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However Congress decided that Something Needed To Be Done so they passed the Synthetic Fuels Corporation Act which, not surprisingly from the name, authorized the U.S. government to create a public-private company whose goal was to pump funding into, and oversee, the development of an expanded domestic industry that could produce U.S. homegrown replacements for gasoline.  In 1980 President Jimmy Carter signed the act into law and the company was founded and funded.  The company dabbled with funding unusual projects, such as turning coal into liquid fuel, but the gem at the center of its operation was the development of oil shale lands in the western United States.  The company ended up linked to other efforts to extract shale oil in the west, including the massive multiple year project known as the Colony Oil Shale Project in Colorado.  The goal was for the Synthetic Fuels Corporation to find a method or methods to produce millions of barrels of synthetic fuel in record time, specifically a goal of two million barrels of synthetic fuel per day by the early 1990s at the latest.  However technical limitations proved too difficult to overcome in the early 1980s and other forces came into play upon this unique hybrid corporation.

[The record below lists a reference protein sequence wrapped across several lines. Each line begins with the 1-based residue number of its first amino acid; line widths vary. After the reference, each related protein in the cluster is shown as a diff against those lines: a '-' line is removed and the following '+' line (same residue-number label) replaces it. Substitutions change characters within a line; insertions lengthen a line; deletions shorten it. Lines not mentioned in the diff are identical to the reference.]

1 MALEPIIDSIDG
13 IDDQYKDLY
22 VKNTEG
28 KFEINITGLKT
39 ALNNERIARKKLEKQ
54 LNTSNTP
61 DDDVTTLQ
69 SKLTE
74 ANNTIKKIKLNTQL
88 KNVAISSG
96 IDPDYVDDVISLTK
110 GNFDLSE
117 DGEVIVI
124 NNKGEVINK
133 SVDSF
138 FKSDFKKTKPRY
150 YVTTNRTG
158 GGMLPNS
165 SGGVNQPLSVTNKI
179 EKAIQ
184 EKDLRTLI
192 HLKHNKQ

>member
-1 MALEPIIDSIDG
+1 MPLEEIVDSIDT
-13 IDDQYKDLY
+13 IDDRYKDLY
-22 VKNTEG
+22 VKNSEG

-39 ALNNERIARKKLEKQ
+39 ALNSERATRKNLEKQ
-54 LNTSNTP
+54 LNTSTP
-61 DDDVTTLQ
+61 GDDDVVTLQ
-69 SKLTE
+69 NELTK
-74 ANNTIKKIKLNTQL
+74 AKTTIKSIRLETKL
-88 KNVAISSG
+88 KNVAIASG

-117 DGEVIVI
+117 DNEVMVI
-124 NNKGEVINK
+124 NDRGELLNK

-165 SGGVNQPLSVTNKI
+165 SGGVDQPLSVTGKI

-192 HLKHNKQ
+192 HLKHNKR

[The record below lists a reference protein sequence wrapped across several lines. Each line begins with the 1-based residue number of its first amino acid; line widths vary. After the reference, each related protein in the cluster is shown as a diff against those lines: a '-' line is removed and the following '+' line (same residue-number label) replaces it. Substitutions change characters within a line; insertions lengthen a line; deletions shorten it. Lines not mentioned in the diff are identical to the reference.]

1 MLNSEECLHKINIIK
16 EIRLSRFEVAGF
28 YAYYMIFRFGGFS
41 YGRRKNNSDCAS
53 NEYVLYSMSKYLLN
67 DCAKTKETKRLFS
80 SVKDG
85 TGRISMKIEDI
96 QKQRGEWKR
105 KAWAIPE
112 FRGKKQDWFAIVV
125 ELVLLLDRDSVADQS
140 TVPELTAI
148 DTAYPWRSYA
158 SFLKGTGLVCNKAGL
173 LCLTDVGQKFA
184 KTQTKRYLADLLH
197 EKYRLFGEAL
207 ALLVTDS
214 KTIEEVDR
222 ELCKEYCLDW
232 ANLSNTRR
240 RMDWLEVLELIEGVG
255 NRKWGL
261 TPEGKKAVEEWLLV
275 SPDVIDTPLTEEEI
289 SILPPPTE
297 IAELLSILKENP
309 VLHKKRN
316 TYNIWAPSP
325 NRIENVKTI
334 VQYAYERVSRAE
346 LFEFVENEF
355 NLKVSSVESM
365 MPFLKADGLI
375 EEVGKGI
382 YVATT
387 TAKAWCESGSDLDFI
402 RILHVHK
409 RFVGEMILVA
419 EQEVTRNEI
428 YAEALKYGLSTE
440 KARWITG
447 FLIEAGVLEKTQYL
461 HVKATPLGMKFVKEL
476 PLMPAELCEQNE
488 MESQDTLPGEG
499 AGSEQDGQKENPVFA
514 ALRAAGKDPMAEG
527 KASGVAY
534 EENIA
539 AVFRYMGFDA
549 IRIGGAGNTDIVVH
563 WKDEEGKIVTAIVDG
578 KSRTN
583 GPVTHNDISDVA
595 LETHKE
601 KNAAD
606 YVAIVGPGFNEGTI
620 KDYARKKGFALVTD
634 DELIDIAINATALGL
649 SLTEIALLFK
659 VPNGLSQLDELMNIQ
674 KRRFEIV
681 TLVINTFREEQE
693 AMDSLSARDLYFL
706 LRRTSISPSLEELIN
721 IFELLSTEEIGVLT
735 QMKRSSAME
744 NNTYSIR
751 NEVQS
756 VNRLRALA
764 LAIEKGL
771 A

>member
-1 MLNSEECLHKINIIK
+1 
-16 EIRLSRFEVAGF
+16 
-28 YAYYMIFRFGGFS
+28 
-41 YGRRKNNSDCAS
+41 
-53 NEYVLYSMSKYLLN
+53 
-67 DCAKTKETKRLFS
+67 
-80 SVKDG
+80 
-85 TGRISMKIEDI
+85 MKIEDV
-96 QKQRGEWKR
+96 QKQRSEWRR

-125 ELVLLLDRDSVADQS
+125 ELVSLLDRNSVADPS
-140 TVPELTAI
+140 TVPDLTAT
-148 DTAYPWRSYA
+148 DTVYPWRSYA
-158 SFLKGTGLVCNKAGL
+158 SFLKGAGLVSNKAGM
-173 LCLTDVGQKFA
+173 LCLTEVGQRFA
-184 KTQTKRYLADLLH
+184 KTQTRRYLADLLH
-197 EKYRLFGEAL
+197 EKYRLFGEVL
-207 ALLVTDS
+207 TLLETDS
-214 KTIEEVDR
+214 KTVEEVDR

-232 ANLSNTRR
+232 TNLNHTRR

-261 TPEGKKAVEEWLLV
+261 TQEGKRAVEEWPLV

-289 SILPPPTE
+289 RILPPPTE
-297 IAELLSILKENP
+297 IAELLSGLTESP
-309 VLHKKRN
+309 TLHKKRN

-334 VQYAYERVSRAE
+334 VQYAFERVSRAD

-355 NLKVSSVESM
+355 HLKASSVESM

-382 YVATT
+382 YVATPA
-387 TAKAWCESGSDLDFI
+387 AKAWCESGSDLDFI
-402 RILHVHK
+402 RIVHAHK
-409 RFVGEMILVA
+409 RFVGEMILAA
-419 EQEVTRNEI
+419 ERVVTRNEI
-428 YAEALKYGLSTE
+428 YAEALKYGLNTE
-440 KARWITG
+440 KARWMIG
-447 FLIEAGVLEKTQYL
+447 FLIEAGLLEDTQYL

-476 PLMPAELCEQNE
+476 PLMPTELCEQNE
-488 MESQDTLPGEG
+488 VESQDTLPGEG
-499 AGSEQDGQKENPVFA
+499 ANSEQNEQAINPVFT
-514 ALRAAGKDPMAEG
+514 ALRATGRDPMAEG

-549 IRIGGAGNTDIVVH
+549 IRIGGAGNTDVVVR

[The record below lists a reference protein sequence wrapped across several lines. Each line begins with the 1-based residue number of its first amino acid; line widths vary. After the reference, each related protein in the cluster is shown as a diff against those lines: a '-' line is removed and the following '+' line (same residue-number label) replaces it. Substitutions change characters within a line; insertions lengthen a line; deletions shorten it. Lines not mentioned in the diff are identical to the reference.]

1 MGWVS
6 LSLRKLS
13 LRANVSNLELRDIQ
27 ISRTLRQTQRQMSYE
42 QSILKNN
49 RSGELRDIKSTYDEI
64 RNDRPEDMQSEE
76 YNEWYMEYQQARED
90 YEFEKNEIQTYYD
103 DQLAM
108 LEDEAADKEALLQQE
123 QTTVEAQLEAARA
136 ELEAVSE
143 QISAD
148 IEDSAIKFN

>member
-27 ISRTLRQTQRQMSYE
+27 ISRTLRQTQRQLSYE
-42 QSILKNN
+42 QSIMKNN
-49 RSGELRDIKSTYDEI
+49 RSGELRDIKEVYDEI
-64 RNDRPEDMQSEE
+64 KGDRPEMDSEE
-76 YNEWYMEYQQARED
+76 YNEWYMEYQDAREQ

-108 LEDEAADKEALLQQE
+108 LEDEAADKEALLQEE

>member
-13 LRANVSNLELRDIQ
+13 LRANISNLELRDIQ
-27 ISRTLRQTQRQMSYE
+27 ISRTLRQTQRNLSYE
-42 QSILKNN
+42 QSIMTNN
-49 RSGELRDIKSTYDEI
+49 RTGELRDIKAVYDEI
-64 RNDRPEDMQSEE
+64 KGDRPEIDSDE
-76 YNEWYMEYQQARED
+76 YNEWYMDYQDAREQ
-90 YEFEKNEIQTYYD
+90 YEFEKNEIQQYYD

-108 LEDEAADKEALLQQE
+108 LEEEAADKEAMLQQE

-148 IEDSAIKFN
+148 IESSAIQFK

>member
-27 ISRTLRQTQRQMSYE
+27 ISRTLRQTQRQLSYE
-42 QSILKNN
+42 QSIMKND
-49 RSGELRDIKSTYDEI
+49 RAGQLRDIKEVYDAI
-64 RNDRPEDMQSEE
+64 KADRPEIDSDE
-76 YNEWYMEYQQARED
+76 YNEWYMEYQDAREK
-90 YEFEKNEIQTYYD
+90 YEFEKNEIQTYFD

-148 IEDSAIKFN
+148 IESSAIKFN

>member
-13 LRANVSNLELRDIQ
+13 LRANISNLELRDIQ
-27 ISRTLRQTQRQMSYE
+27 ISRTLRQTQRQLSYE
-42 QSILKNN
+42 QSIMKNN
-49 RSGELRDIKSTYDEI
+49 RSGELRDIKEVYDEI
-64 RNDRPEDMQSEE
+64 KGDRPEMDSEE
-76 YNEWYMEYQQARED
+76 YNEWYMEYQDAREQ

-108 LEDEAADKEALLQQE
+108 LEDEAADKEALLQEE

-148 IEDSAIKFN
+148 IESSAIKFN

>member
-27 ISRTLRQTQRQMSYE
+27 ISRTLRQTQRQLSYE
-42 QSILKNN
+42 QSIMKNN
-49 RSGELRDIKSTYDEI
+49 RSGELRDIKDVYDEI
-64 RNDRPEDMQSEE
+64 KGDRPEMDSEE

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Specifically, and foremost, Ronald Reagan who upon taking office in 1981 replaced everyone on the board of the Synthetic Fuels Corporation, as all of the company’s leaders had been appointed by Jimmy Carter.  The company foundered but also wasn’t producing synthetic fuels – and pouring large amounts of U.S. government funds into research projects.  By 1985 the Treasury Department described the project as a write-off and Congress, now focused on reducing federal spending and getting closer to a balanced budget, cut the experiment off entirely.  Added to this was a massive decline in oil prices due to increased production from some OPEC members in the 1980s, the successful development of North Sea oil, and the oil production of Alaska coming online.  Overall the Synthetic Fuels Corporation was an odd experiment in public funding to jump-start what was seen as a strategically vital domestic industry, however market forces made the idea obsolete quickly and the partnership never quite seemed to create what it intended.

Sources:  Wikipedia entries on the Synthetic Fuels Corporation and the Colony Shale Oil Project, an article on the Synthetic Fuels Corporation, Wikipedia articles on 1973 oil crisis and 1979 oil crisis

Book Review: The Man Who Sold The World

Tuesday, April 13th, 2010

Title: The Man Who Sold The World: Ronald Reagan and the Betrayal of Main Street America

Author: William Kleinknecht

Publisher: Nation Books